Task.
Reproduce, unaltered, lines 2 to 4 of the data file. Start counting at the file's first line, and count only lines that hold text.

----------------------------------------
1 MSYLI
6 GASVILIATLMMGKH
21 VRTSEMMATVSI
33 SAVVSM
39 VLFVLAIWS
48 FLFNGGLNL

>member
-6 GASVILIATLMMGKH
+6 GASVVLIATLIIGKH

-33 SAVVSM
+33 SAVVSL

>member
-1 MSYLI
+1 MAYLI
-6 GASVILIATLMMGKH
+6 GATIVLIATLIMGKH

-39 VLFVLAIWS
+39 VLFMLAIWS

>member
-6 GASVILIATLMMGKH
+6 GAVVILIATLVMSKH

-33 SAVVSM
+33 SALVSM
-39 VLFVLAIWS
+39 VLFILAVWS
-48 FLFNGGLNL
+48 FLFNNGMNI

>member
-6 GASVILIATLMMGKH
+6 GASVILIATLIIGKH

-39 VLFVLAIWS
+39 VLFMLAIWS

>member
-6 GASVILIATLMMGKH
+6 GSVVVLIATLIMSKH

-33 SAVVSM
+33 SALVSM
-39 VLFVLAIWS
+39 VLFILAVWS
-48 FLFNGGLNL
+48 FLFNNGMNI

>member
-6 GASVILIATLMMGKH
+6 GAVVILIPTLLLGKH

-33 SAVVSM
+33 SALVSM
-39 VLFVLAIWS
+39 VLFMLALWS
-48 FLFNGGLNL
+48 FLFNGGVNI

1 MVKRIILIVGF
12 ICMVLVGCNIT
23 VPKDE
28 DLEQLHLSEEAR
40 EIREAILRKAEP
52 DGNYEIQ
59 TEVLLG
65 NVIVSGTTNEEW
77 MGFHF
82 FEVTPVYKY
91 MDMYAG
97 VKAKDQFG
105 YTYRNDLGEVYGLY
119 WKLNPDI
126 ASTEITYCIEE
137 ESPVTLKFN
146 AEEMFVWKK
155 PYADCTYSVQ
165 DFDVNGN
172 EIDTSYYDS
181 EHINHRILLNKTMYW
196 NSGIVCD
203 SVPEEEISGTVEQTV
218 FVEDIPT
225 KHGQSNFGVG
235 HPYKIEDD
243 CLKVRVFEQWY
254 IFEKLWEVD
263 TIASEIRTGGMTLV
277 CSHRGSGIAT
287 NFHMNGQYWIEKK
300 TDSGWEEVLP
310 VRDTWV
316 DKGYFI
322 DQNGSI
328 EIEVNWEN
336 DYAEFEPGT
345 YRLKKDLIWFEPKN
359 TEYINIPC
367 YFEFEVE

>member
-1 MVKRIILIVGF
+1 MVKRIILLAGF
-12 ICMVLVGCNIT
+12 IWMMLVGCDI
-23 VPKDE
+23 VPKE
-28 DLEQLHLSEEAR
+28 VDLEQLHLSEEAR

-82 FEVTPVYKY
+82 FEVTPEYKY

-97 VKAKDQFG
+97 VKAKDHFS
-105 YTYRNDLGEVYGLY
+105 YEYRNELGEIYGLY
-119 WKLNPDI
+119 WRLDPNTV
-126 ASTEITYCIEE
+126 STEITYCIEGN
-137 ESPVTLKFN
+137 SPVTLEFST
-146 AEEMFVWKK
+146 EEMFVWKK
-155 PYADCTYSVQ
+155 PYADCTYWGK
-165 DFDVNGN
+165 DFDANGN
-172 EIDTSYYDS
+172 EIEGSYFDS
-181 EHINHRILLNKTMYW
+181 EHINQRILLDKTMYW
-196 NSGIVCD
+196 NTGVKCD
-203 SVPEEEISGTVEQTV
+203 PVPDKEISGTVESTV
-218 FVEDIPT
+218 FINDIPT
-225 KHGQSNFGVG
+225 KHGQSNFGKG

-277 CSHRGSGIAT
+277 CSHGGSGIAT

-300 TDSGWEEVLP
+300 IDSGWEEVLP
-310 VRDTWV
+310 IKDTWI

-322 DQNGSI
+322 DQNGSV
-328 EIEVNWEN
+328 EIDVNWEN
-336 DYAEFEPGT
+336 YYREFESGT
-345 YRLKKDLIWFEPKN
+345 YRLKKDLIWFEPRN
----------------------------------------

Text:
6 GASVILIATLMMGKH
21 VRTSEMMATVSI
33 SAVVSM